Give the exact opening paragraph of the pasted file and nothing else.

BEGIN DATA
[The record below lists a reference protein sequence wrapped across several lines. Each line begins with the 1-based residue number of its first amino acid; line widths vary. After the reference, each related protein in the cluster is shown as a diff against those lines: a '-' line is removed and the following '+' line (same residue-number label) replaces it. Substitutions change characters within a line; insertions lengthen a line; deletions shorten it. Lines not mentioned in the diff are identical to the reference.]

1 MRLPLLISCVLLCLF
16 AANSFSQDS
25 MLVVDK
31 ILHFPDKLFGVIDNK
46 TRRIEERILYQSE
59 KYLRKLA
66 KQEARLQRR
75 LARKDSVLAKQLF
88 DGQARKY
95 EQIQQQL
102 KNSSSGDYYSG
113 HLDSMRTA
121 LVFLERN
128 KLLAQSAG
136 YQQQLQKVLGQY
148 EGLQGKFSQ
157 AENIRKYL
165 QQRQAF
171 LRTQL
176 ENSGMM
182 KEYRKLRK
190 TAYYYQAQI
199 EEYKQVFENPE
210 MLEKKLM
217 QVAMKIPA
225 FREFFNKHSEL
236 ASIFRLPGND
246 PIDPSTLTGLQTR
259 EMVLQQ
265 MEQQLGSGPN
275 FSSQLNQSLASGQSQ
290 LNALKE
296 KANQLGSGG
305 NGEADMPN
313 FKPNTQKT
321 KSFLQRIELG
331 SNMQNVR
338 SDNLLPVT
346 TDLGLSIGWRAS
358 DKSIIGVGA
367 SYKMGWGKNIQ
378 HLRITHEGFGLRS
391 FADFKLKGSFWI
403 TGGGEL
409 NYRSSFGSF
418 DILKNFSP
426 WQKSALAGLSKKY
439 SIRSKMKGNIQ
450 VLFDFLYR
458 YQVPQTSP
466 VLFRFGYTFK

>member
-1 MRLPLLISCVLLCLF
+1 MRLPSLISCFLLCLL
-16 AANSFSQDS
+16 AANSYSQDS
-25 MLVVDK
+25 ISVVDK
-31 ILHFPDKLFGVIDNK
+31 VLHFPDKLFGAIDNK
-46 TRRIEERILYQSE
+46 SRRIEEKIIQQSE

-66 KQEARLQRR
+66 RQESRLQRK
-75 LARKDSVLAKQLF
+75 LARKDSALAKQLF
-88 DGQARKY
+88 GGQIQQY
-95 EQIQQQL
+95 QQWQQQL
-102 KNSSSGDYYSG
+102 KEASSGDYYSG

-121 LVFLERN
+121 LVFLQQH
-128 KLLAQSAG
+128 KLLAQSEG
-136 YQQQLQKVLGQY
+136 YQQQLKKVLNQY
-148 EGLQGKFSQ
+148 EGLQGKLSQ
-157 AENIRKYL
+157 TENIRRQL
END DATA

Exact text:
[The record below lists a reference protein sequence wrapped across several lines. Each line begins with the 1-based residue number of its first amino acid; line widths vary. After the reference, each related protein in the cluster is shown as a diff against those lines: a '-' line is removed and the following '+' line (same residue-number label) replaces it. Substitutions change characters within a line; insertions lengthen a line; deletions shorten it. Lines not mentioned in the diff are identical to the reference.]